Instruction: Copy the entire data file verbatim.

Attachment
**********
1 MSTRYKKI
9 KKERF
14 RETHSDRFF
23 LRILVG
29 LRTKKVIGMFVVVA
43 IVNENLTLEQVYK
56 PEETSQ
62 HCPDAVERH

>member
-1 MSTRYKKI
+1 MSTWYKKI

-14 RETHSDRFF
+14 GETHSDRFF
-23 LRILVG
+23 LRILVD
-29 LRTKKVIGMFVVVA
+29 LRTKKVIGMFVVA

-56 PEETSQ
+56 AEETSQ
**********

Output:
1 MSTRYKKI
9 KKERF
14 RETHSDRFF
23 LRILVG
29 LRTKKVIGMFVVVA
43 IVNENLTLEQVYK
56 PEETSQ
62 HCPDAVERH

>member
-1 MSTRYKKI
+1 MSTWYKKI

-14 RETHSDRFF
+14 GETHSDRFF
-23 LRILVG
+23 LRILVD
-29 LRTKKVIGMFVVVA
+29 LRTKKVIGMFVVA

-56 PEETSQ
+56 AEETSQ